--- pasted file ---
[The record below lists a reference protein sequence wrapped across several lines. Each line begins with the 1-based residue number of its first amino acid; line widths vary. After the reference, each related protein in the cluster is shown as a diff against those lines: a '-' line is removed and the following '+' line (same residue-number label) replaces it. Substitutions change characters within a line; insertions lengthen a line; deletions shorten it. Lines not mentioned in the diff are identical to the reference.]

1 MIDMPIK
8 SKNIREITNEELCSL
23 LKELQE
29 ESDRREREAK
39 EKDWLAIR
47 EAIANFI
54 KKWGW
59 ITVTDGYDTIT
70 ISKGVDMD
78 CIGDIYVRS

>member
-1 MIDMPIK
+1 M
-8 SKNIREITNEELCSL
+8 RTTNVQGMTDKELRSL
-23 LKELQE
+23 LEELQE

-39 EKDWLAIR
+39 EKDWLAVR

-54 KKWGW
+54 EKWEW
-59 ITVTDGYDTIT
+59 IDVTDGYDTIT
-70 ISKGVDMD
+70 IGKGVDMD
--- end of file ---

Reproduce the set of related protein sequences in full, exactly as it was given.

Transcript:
[The record below lists a reference protein sequence wrapped across several lines. Each line begins with the 1-based residue number of its first amino acid; line widths vary. After the reference, each related protein in the cluster is shown as a diff against those lines: a '-' line is removed and the following '+' line (same residue-number label) replaces it. Substitutions change characters within a line; insertions lengthen a line; deletions shorten it. Lines not mentioned in the diff are identical to the reference.]

1 MIDMPIK
8 SKNIREITNEELCSL
23 LKELQE
29 ESDRREREAK
39 EKDWLAIR
47 EAIANFI
54 KKWGW
59 ITVTDGYDTIT
70 ISKGVDMD
78 CIGDIYVRS

>member
-1 MIDMPIK
+1 M
-8 SKNIREITNEELCSL
+8 RTTNVQGMTDKELRSL
-23 LKELQE
+23 LEELQE

-39 EKDWLAIR
+39 EKDWLAVR

-54 KKWGW
+54 EKWEW
-59 ITVTDGYDTIT
+59 IDVTDGYDTIT
-70 ISKGVDMD
+70 IGKGVDMD